We have also:.

PROOF: The proofs of part 1) and part 3) are found in most textbooks in multivariate analysis. For part 2, see [6]. QED.

The following explicative notes provide more details on the above results.

3.4. Explicative Notes

1) On Elements Distributions: The positive definite symmetric random matrix U has a beta distribution of the first kind, if its density is of the form:


It has a beta of the second kind distribution, denoted by if its density is of the form:


where, are positive real numbers, and is the beta function in, i.e.

, with.

The transformations from to and vice-versa are simple ones, Also, similarly to the univariate case, where the beta prime is also called the gamma-gamma distribution, frequently encountered in Bayesian Statistics [11], can also be obtained as the continuous mixture of two Wishart densities, in the sense of with. Also, for U and V above, and.

2) For the general case where, V is not necessarily, as pointed out by Olkin and Rubin [18]. Several other reasons, such as its dependency on and on (A + B), makes V difficult to use, and Perlman [19] suggested using which does not have these weaknesses. We will use this definition as the matrix ratio type II of A and B when considering its elements distribution.

2) On Determinant Distributions: a) For its determinant has Wilks’s distribution of the first type, denoted by (to follow the notation in [17]), expressed as a product of p univariate betas of the first kind, and this expression has been treated fully in [6]. This result is obtained via a transformation and by considering the elements on the diagonal.

PROPOSITION 1: For integers and, witha) The density of the ratio, is: (see (5)).


b) For, the latent roots of, , and are the same, and so are the three determinants, and can be expressed as a product of p independent univariate beta primes, which, in turn, can be expressed as Meijer’s G-functions, i.e., or the Wilks’s distribution of the second type . Hence, for the above ratio V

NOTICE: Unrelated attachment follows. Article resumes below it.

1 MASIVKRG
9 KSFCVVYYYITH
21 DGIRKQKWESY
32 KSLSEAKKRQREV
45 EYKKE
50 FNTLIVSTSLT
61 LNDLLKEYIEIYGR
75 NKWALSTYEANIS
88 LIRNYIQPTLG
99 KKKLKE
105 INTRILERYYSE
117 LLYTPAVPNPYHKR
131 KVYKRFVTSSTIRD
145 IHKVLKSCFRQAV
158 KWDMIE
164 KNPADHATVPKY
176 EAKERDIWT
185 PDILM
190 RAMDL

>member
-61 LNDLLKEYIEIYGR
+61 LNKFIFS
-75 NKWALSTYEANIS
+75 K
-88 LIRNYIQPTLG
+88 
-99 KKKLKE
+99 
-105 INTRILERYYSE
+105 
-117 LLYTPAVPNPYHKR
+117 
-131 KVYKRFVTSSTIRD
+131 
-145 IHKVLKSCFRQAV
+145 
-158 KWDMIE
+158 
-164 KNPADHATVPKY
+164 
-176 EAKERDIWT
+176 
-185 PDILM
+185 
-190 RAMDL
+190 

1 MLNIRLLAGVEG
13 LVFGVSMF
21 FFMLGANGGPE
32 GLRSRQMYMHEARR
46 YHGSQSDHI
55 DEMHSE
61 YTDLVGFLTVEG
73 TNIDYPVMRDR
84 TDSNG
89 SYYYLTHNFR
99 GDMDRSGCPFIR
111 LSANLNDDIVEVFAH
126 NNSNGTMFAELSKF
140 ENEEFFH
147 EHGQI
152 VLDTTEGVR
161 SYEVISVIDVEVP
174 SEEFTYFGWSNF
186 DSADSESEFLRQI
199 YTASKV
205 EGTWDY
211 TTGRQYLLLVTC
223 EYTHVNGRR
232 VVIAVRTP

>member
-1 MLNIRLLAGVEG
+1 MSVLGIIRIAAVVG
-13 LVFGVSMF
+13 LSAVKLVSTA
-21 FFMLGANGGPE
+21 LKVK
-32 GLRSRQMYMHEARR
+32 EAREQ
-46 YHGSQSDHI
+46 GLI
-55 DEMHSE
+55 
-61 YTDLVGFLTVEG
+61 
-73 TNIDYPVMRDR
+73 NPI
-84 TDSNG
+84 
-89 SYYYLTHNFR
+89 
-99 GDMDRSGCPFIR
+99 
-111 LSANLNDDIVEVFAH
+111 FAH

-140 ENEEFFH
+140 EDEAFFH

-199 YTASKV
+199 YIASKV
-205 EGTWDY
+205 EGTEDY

, withwhere if it has as univariate density


PROPOSITION 2: Wilks’s statistic of the second kind, , has as density (see (7)).


In the general case can have non-integral values and we can also have the case.

PROOF: See (6).

REMARK: The cdf of Y is expressible in closed form, using the hypergeometric function of matrix argument. ([12], p. 166) and the moments are


3) On Latent Roots distributions:

The distribution of the latent roots of was made almost at the same time by five distinguished statisticians, as we all know. It is sometimes referred to as the generalized beta, but the marginal distributions of some roots might not be univariate beta. Although they are difficult to handle, partially due to their domain of definition as a sector in, their associations with the Selberg integral, as presented in [20], has permitted to derive several important results. A similar expression applies for the latent roots of.

4. Extensions and Generalizations

From the basic results above, extensions can be made into several directions and various applications can be found. We will consider here elements and determinant distributions only. Let us recall that for univariate distributions there are several relations between the beta and the Dirichlet, and these relations can also be established for the matrix variate distribution.



4.1. Extensions

4.1.1. To Several Matrices

There is a wealth of relationships between the matrix variate Dirichlet distributions and its components [12], but because of space limitation, only a few can be presented here. The proof of the following results can be found in [18] and [19], where the question of independence between individual ratios and the sum of all matrices is discussed.

1) In Matrix-variate statistics, if are (k + 1) independent (p × p) random Wishart matrices, , then, the matrix variates, defined “cumulatively” by:

are mutually independent, with, having a matrix variate beta distrib..

2) Similarly, as suggested by Perlman [19], defining,

then and are mutually independent. Concerning their determinants, we have:

THEOREM 2: Let be (k + 1) indep (p × p) random Wishart matrices and and